As a writer, facing the thing that scares us most, frees us.  If we tackle the challenging topic, we can tackle anything.

For me, in my writing, I know I need to tackle how I feel about a person who I feel ruined my childhood and with whom I fought against for my mother’s love. I lost that battle but I know if I persist with my writing, if I complete my manuscript and find a publisher for my book, if I can reach just one reader and touch their heart, then I can find peace.

If I can accept this person for who who they are, if I can reach out with love and accept they are as weak and as vulnerable as I am, as any human being is, then I can be free and through freedom I can find peace.

In my book, I have based one of my characters (my antagonist) on this person, my mother’s friend. The other day when I found myself immersed in a chapter, writing in her POV, I was surprised to discover I was feeling empathy for my antagonist. When I reflected upon these feelings, it was astonishing to acknowledge I was really feeling empathy for my mother’s friend. This was a breakthrough moment. A step towards acceptance.

Through writing comes healing. Through writing with emotional depth, when the past demands to be acknowledged, when I examine my childhood through my adult lens, when I create fiction based on fact, I can move beyond acceptance to peace and isn’t it peace that the world and every human being yearns for?

This week I am walking in the Lake District, pondering peace and acceptance. This environment and landscape inspires me to persist with my writing, even when I struggle to get the words to flow. Being here, immersing myself in nature and finding stillness helps. Walking with nature motivates me to carry on writing even when it becomes a battle. I believe challenge brings out the best in all of us and facing our fears frees us.

I want to be free. I want to find peace.

What will you face as a writer, so you can be free?




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Do you know where you’re going to …

Do you know where you’re going to?

Do you like the things that life is showing you?

Where are you going to?

Do you know?


Meaningful lyrics from the song by Diana Ross and the theme song to the 1975 movie Mahogany. 

I have never seen the film (or at least I don’t remember seeing the film!), but I know the song very well. The words are evocative, bringing strong memories to mind and powerful feelings.

Listening to this song, thinking of my younger self and who I am today, I could choose to be troubled by the sentiments in the lyrics, allowing myself to be seduced by melancholy and nostalgia or I could choose to let the lyrics to wash over me and move on to the next song.

But I choose instead to be inspired by the lyrics, to explore my feelings, to dive into the deep waters of my past, my present and what my future may hold.

Life is short and we only have one.

A cliché but a universal truth.

So think about it. Do you know where you’re going to? Do you like the things that life is showing you? Where are you going to? Do you know? Do you get what you’re hoping for?
When you look behind you there’s no open door. What are you hoping for, do you know?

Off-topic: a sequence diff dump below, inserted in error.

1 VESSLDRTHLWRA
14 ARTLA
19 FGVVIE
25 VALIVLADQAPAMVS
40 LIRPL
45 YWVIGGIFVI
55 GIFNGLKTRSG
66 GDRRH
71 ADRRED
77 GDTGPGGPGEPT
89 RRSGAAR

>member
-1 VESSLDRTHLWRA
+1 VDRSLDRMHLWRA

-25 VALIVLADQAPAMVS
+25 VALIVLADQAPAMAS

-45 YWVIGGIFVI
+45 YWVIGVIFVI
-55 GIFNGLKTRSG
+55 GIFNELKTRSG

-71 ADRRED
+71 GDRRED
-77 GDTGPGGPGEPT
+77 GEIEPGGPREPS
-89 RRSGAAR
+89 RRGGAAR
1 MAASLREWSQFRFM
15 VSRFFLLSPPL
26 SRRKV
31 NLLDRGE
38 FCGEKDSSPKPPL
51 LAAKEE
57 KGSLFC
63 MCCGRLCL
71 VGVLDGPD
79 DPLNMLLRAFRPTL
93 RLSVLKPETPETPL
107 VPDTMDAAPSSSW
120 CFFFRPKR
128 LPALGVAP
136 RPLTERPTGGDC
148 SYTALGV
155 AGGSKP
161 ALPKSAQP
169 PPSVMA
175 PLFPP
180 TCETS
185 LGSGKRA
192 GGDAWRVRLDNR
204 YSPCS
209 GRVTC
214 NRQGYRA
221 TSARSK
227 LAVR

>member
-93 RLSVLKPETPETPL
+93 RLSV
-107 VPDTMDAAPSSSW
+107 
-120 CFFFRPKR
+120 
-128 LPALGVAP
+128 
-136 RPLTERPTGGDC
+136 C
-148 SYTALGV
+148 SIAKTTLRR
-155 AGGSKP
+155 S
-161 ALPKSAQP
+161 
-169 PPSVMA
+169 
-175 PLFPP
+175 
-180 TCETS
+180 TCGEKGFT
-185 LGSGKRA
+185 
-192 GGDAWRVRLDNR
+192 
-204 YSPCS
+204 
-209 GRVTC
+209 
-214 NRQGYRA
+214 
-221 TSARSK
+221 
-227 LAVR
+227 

This song poses questions of humanity which we all ask ourselves. But in essence it’s a song about regret.

Regret. A big theme.

Artists, writers, music makers, all creatives who are brave enough to explore big themes grow in their work.

As a writer, I draw inspiration for my writing in many different ways. Music has the ability to move us, stimulating our memories and our imaginations. When I listen to a song, when the mood is right, when I am open and reflective, I can tap into and channel my emotions and the energy is stirred into inspiration for my writing.


By considering the mood that the song sets and by focussing on that feeling – joy, sadness, triumph, love, regret, whatever it is and by writing from emotional depth, from wherever it is the song has taken me.

Sometimes the lyrics will tell a story, or perhaps the song shines a light on a portrait of a character, or the lyrics may take me back to a time in my past. I can then mine that memory for inspiration for a scene, I can explore the portrait of the character and flesh them out, I can ponder the story in the lyric and try and expand upon it.

I can even use the story in the lyric as a springboard for a longer piece, a different piece  or a chapter in my current book.

What type of music inspires you? Is there a song that really moves you?



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Dare to be … me

I am me in the here and now.

I am my past from which I can never escape, nor do I want to.

I am my future in which I want to grow to be best me I can be. I recognise this is a well worn phrase, a cliche, but it’s true. I do want to be the best I can be. For me this means striving for continued personal development. Among other things, this means I want to develop my talents and potential, learn about myself, enhance the quality of my life, realise dreams and aspirations, help others and contribute to the universe.

Committing to personal development means I am willing to change. It means never giving up, putting myself in uncomfortable situations, experiencing challenge and taking risks. It also means looking after myself and meeting my needs. It means putting me first. This is not being selfish. It is being self aware. It is being where I want to be, doing what I want to do and being with who I want to be with. It is knowing wherever I am, whatever I am doing it is the right thing for me because it is only when I care for myself, can I care for others.

Attending to my personal development has led me to becoming a writer.

I dare to be a writer.

I dare to be me. 


Day 8 – Kinlochleven to Fort William – 15 miles

The last day of my West Highland Way walk and the last (for now) of my ‘Dare to be’ reflections.